Wildfire Prevention

More than 80 percent of wildfires are caused by humans, so each of us plays a role in preventing a wildfire. It's important to understand wildfire prevention strategies related to camping, campfires, driving, outdoor equipment use, smoking, shooting and more. It's also important to be aware of and abide by current fire restrictions.

Summit County Fire Restrictions

Summit County, Colorado, does not currently have fire restrictions in place.

For information about fire restrictions in other counties, view statewide fire restriction and fire danger information across Colorado.

Wildfire Prevention Strategies

Summit County, in partnership with local towns and the Dillon Ranger District of the White River National Forest, is using a variety of strategies to prevent wildfire. Join us in our efforts by reviewing the info below and taking appropriate action. Help us stop a wildfire before it starts.

Smokey Bear says, "You can help." One less spark, one less wildfire.
More than 80% of wildfires are caused by humans.
  1. Campfires
  2. Vehicles & Equipment
  3. Smoking
  4. Shooting
  5. Debris Burning

Campfire Safety to Prevent Wildfire

  • Check For Restrictions: Find out if local fire restrictions are in place: Stage 1 Fire Restrictions allow campfires only in developed campgrounds, inside permanent fire pits or fire grates. Stage 2 Fire Restrictions prohibit campfires altogether.
  • Build Properly: If no restrictions are in place, build a campfire by selecting a level, open site, away from logs, trees and brush. Clear grass, leaves and needles within 5 feet of the fire's edge. Scoop a depression at the center of the cleared area, and set ring of rocks around the depression.
  • Burn Safely: Keep all campfires small, and always have a shovel and bucket of water nearby. A responsible adult should monitor the fire until it is completely out. Unattended campfires are one of the most common causes of wildfires.
  • Put Out Completely: Drown the fire with water, and stir with a shovel to wet all ash and coals. Feel them with the back of your hand – they should be cool to the touch. Move some dirt onto the fire site and mix thoroughly to create a cool, wet "soup."

Wildfire Prevention Patrol

In summer 2018, Summit County partnered with the U.S. Forest Service, local towns and local fire districts to conduct wildfire prevention patrols. A four-person U.S. Forest Service crew patrolled the Dillon Ranger District of the White River National Forest throughout the summer.

The crew conducted campsite monitoring, visitor contacts and fire-prevention messaging throughout the Dillon Ranger District, which is located entirely within Summit County. Crew members informed visitors about U.S. Forest Service and Summit County regulations that protect natural resources and prevent wildfires. Contact with individuals in undeveloped, dispersed campsites was the top priority. In addition to the USFS crew, personnel from the Summit County Sheriff's Office also conducted fire-prevention patrol work.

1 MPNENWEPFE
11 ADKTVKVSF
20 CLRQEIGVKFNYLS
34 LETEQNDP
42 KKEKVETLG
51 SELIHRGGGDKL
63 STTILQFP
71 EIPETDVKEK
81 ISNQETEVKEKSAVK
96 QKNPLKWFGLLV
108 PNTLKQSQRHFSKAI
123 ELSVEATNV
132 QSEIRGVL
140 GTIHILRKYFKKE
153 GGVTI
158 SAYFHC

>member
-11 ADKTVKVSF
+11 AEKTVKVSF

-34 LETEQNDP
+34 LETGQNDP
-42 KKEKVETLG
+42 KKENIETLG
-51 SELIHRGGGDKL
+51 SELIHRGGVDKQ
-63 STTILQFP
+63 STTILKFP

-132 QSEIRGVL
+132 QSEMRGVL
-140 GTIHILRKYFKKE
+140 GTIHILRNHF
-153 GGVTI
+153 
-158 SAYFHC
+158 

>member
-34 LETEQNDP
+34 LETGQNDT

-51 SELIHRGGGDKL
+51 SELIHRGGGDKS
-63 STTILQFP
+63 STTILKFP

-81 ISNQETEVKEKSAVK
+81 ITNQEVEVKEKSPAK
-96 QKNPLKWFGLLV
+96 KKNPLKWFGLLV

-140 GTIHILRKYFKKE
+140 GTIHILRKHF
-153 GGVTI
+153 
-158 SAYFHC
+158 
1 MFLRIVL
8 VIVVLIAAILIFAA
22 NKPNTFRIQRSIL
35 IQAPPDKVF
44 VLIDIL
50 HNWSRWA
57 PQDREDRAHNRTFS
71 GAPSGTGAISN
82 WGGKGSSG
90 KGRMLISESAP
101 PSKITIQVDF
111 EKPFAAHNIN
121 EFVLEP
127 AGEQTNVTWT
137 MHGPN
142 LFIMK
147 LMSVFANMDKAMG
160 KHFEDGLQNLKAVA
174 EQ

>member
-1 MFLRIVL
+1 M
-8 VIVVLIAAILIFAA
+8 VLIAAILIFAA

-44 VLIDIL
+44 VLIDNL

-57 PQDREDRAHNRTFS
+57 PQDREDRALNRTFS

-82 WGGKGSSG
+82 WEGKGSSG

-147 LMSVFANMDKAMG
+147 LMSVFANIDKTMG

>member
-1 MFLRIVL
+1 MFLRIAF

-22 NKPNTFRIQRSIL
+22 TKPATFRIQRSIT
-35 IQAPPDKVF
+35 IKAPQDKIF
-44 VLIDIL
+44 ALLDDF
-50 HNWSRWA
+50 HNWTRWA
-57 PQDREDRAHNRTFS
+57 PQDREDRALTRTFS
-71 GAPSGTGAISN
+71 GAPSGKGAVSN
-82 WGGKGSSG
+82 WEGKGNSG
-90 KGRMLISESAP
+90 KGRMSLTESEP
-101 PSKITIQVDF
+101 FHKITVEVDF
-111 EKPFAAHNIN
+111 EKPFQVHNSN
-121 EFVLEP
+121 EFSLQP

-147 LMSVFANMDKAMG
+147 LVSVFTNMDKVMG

The combined effort was funded by a coalition of local government agencies. Summit County contributed $86,000 as well as in-kind services; the local towns and fire districts contributed an additional $50,000. The Forest Service provided training, supervision, housing, vehicles and equipment for the USFS crew. Summit County also conducted public education and outreach on wildfire prevention.

Learn more about Summit County's 2018 wildfire prevention patrol.

Thanks to local voters, the wildfire prevention patrol will continue in summer 2019 and beyond, as a Summit County Strong Future initiative.

Wildfire Evacuation Kit

Below is a list of items to consider including in your household's wildfire evacuation kit. The items in your kit may vary depending on the needs and priorities of your household, as well as the circumstances of a given wildfire, such as the scale of the incident and access to food, water and shelter.  
  • Baby supplies (bottles, formula, diapers, baby food)
  • Batteries
  • Can opener
  • Cash
  • Clothing, hats, sturdy shoes
  • Duct tape
  • Emergency blanket and/or sleeping bags
  • Emergency contact information
  • Family contact information
  • First aid kit
  • Flashlight
  • Food: Non-perishable, 3-day supply
  • Games and books
  • Glasses and contact lenses
  • Hand sanitizer
  • Items of sentimental value that could not be replaced
  • Keys: House, vehicles
  • Matches
  • Medical items, devices, records and information
  • Medication: 7-day supply; list of medications
  • Multi-tool
  • Personal documents (proof of address, home lease/deed, passports, birth certificates, insurance policies)
  • Pet supplies: food, leash, carrier, bowl
  • Phone, tablet, laptop and power cords
  • Rain gear
  • Scissors
  • Toiletries and personal hygiene items (toothbrush, toothpaste, shampoo, deodorant, moisturizer, razor, soap, sun screen, hair brush)
  • Towels
  • Water: 3 gallons/person
  • Whistle
  • Work gloves